I have 2 kids. The first one was an accident. The second, I guess, could be equated to a double-or-nothing bet at a pool hall. You already owe the hustler all your money, so why not risk your car as well?
The lies have changed in the past millennium. Originally, becoming a parent was a biblical, god-instructed requirement. Thou must go forth and populate the earth. Translation – the local land Baron and church Cardinal needed more peasants to work the land and bodies to throw at invading armies.
Entering the last few centuries, peasantry may have become passé, but the need for bodies to work the farm or take over the family business didn’t. And for the longest time babies were basically disposable. They died easy, so you had to have replacements on hand. Like a drawer full of AA batteries. Little, stinky, crying AA batteries.
Then we got desk jobs and antibiotics. Little Timmy wasn’t needed to harvest the back 40 and avoided the plague.
So the storyline shifted to one of fulfillment. Being a parent would be fulfilling. You’d feel complete – spiritually and emotionally – looking into the eyes of your offspring.
It’s easy to joke about the pain of being a parent of a newborn. The pain is obvious, even after labor. You’re not getting any sleep. Your nipples are chaffed raw. Your wife has to breastfeed. Little Timmy has something made up called ‘colic’ which really means little Timmy is just an insufferable asshole.
But the reality is parenting a newborn actually does come with a deep and fulfilling sense of accomplishment. You are solely responsible for providing for the needs of an entire life. When the hunger is satiated, when the swaddled babe finally sleeps, you know you did your job and did it well. Period, End of story. Have a six pack.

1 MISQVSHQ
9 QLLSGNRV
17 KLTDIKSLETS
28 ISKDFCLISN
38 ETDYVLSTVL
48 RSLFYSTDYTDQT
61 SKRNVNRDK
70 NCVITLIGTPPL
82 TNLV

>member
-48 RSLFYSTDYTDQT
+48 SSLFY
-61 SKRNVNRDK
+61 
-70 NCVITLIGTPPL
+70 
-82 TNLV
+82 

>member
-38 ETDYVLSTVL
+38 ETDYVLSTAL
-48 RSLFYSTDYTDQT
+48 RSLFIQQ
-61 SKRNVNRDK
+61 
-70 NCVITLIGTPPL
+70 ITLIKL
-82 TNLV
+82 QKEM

Then they get older. And while you no longer have to feed them, wipe their asses, or put them to bed, you suddenly feel responsible for slightly larger things. Like their emotional stability, spiritual fulfillment, social acceptance, future success and a little thing called happiness.
And you’re woefully unprepared. At least I know I am.
How can I expect my kids to understand and be in control of the depths of their emotions when half the time I want to break down in tears myself?
Going to church isn’t my thing. I think the Church as an institution owes most of the world a pretty huge apology. But I also don’t sit with my kids, stare up at the stars, and contemplate our place in an infinite universe. There is dinner to be made and laundry to be folded. Who has time?
For some reason I think it’s important that my son play sports with the other boys his age in order to be in with the cool kids and jocks, but the reality is I am an incompetent athlete and he got my genes. Am I just setting him up for mockery?
I have no idea what the future holds. Half the time I expect global climate change to mean we’ll all be starving. Half the time I expect our machine overlords to have us shackled to human battery pods. And half the time I expect zombies. All of the time I’m bad with math. So I could send them to college, which is likely a waste of money, or teach them how to kill zombies.
It’s a tough call.
And happiness? Show me the instruction manual on that little life objective and I’ll show you my chaffed nipples.
And no matter what you do, it never feels like enough. You can take the kids sledding, cart them around and cheer at all their sporting events, and make them a healthy dinner, but as soon as you realize they’re playing Xbox instead of reading a book or painting a masterpiece, you feel like a failure. What’s worse, while you’re sneaking 15 minutes of peace and quiet in the bathroom, you pick up a magazine and read about some parents who go hiking with their kids every weekend after feeding the hungry at a shelter. Assholes.
So I’ve decided to come to grips with it. Parenting is exhausting. Physically, emotionally and financially exhausting. My parents and their parents before them felt the same way.
The reality is my parents didn’t take us hiking every weekend. We weren’t in 3 different sports as 6 year olds. And the only reason we didn’t play Xbox was we didn’t have an Xbox. We played the shit out of some Atari though. And I turned out okay.
If it makes you feel better, rest assured I am doing nothing more than you are, and the kids will be fine.
One thought on “You’re a bad parent. That’s okay. I am too. Nobody told you how to be anything different.”
Bravo! All true, and no one every says it.
ps – Am I expected to believe that you keep parenting magazines in the bathroom??